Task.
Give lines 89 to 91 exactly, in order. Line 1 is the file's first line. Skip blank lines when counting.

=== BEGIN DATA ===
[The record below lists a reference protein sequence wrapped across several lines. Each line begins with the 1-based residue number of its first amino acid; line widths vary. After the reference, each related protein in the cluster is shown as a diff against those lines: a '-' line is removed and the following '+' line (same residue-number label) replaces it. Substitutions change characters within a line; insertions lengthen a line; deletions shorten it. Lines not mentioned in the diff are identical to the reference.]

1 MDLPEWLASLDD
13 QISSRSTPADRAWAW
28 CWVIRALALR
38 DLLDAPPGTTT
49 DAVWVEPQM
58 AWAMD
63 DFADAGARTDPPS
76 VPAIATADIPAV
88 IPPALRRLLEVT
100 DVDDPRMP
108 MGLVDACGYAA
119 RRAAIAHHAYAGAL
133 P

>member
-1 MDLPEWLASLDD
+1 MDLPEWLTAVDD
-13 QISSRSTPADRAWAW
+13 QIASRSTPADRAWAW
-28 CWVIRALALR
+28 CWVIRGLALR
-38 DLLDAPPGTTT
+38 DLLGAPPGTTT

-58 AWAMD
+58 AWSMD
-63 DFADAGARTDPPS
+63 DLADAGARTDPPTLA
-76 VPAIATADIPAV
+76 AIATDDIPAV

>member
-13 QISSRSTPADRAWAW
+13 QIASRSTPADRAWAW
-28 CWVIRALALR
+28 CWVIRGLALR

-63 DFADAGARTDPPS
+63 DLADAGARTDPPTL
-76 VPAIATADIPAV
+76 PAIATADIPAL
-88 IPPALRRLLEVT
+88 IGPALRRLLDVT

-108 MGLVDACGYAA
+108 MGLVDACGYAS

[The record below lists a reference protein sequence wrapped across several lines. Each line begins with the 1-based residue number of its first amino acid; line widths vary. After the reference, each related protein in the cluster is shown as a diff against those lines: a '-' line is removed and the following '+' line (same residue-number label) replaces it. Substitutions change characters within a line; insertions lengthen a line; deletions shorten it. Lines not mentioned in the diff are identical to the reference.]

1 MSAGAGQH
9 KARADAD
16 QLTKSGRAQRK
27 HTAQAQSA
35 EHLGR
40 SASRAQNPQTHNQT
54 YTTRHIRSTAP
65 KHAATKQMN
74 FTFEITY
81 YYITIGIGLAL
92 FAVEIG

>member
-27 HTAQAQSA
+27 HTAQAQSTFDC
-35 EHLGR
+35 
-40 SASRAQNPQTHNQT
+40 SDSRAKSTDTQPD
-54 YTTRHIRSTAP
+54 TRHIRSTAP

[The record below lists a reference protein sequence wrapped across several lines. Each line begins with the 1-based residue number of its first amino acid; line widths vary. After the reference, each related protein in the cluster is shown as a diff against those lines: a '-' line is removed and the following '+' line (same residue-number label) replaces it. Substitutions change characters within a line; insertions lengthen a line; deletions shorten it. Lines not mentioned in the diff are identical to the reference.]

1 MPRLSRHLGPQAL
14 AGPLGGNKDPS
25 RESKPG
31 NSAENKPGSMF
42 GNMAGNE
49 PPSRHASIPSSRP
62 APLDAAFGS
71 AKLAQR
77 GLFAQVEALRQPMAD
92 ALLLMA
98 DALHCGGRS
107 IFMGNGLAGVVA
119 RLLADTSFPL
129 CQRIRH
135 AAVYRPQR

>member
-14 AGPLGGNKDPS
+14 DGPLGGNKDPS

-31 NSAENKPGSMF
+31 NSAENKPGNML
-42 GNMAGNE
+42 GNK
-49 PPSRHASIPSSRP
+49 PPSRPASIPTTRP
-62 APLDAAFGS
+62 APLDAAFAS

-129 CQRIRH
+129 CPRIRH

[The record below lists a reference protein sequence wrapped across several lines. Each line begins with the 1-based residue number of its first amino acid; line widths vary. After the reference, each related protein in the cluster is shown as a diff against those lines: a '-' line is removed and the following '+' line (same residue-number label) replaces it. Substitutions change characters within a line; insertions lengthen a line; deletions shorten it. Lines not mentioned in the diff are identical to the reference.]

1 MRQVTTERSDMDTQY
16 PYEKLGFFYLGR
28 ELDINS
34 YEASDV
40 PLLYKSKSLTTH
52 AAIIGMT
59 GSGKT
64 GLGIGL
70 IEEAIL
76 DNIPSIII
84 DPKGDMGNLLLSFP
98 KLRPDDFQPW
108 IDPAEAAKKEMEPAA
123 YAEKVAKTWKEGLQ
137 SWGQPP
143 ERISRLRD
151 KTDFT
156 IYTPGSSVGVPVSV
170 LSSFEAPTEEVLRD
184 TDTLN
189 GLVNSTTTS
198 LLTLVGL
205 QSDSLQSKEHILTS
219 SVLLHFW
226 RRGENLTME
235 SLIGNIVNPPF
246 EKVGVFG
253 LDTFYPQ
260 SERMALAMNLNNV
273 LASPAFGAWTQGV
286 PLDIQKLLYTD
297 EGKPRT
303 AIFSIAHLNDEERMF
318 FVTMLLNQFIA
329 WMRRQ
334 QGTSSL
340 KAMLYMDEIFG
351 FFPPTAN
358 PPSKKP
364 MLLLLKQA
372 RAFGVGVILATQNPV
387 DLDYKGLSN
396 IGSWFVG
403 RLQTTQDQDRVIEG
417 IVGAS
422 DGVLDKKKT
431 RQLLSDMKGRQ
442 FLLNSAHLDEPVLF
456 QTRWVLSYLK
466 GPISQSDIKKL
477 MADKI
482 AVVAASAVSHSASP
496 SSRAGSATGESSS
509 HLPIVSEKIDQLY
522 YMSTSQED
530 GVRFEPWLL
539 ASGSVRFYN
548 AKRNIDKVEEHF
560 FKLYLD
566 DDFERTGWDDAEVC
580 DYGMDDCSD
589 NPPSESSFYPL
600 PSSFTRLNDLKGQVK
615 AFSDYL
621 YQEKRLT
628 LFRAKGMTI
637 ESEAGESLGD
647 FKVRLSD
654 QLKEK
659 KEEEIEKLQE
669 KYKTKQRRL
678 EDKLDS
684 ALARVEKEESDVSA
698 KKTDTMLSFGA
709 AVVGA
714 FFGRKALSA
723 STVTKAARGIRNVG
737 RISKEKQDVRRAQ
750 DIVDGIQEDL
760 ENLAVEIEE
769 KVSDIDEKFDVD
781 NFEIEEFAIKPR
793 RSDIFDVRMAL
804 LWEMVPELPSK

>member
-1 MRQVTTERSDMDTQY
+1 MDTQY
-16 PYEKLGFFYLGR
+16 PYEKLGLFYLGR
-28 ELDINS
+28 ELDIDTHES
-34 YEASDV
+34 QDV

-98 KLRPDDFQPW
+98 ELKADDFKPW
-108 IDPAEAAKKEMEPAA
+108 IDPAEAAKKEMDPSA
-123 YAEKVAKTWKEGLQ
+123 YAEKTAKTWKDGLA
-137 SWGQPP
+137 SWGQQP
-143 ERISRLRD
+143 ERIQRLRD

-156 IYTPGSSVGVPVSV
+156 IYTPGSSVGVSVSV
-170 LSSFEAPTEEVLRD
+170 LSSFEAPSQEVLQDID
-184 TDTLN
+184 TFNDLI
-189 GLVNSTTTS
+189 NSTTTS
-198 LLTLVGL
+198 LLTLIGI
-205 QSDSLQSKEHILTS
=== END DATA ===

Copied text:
-62 APLDAAFGS
+62 APLDAAFAS

-129 CQRIRH